By Gianmaria Franchini
If you look hard enough, you might find Bill Manchester near the Hahn Student Services building or McHenry Library. Rake in hand, rugged overalls hanging loosely from his broad frame, the soft-spoken groundskeeper tends after UC Santa Cruz’s stunning campus. With the same paternal, unassuming air, Manchester also looks after a collection of art tucked away in the Graduate Student Commons. The assorted drawings, sketches, and acrylic paintings that make up his charge are eccentric and fascinating in nature. Childlike, skillful, incomprehensible, and surprisingly normal in turn, they are made by mental health patients from the Santa Cruz behavioral health agency, Front Street Inc.
Manchester is hesitant when speaking into a tape recorder. After a skeptical glance at the contraption before him, and an admission of feeling “a little intimidated,” he commits to a full-on interview. For 13 years, he’s been running a one-man art therapy venture called “Art With Bill” at Front Street Inc.’s residence homes. With approval from the Graduate Student Commons Governance Board, Manchester has displayed his students’ art on campus for five years.
He is proud of the work he has evoked from what he calls “a wonderful and engaging group of what we would understand as the mentally ill: from the schizophrenics to the rapidly firing manic depressives.” When describing several pieces of his students’ art his face lights up, and his speech becomes punctuated with admiration.
“This one,” he said, pointing to a sketch of a man standing near the hood of a car, “is done by a man who used to be a mechanic. I’m not necessarily privy to all particular diagnoses, but we are very aware that we are dealing with exceedingly challenged people. So, for him to apply principles of perspective to drawing is … fantastic. You have everything from the effort to the accidentally exceptional. It’s also very, very beautiful.”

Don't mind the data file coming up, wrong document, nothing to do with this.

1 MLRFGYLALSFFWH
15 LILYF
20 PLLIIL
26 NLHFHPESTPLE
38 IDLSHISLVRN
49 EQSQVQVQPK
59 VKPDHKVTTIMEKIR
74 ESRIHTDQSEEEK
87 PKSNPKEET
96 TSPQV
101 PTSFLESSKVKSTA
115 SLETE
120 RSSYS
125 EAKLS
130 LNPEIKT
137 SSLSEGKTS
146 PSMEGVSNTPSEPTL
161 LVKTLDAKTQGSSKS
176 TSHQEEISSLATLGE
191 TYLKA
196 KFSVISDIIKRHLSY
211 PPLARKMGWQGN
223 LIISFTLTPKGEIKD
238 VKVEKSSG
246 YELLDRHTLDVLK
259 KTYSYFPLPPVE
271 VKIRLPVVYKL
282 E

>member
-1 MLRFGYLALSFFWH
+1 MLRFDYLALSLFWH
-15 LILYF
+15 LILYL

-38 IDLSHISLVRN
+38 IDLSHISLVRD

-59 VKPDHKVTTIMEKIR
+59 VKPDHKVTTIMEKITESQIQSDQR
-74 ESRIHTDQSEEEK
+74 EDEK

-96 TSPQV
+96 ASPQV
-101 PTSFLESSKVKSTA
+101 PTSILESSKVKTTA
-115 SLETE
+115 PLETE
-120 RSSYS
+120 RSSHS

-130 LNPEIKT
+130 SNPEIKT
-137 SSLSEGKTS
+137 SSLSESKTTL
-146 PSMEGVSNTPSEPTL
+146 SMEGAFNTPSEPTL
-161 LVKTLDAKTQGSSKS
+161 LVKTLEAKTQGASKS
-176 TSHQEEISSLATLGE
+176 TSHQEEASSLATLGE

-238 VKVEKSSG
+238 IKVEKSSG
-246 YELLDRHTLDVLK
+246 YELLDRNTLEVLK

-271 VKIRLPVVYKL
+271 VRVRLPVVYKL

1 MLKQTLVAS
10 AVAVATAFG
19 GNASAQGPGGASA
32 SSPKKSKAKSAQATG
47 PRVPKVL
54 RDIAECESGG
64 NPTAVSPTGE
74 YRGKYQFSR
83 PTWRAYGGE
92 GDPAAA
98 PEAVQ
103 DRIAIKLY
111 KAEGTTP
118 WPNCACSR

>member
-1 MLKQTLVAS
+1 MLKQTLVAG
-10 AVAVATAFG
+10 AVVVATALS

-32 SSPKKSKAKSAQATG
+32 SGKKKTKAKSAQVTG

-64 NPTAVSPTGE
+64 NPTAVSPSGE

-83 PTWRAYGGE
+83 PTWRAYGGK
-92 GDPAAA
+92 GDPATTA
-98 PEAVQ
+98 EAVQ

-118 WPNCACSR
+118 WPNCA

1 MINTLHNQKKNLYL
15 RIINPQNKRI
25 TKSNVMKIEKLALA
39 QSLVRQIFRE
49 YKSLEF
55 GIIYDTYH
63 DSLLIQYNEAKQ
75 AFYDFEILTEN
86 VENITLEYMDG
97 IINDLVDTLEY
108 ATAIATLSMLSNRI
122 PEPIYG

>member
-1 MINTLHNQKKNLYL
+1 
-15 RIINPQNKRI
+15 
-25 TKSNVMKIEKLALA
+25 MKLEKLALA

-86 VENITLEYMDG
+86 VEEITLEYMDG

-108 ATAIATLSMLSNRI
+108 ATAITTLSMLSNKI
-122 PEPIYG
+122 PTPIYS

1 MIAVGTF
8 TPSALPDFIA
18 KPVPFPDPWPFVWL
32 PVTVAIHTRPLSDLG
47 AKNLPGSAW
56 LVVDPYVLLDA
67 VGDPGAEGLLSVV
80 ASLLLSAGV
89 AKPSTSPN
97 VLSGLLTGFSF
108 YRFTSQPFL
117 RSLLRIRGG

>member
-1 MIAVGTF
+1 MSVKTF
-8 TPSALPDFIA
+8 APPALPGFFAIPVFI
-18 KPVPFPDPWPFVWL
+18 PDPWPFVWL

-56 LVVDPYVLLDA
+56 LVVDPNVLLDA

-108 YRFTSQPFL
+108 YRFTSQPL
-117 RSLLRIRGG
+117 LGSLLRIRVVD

Manchester isn’t a trained therapist. His background, with beginnings at UC Riverside, is in religion; at one point he was director of religious education with the Archdiocese of San Francisco. But after discovering a latent talent in illustration, he realized he could support himself in a limited manner through drawing. Staying true to his generous personality, and perhaps his religious inclination, he wanted to give something back.
“I’m not a therapist by any means, but I invented this. I don’t know how I did. I have the privilege to go into four of these residences, and hang, and teach art. Some of these people are my best friends,” he said. “With all of my Jesuit training, this was a radiance.”
“Art With Bill” can’t officially be called “art therapy,” simply because it lacks therapists with requisite training. But his class is part of an extensive local network of grassroots, largely volunteer-led programs that use art as therapeutic self-expression for patients that range from the mentally ill, to the elderly, to survivors of sexual abuse. Locally, the programs are an excellent example of the functional role art can play within a community.
“In my opinion, mental illness is handled in this county better than almost anywhere in the U.S.,” Manchester said. “It’s a showcase — we have an opportunity in Santa Cruz that people in San Francisco and elsewhere don’t have. That is to provide opportunities for homeless, those that are broken, those who fell through the cracks, to come through the system.”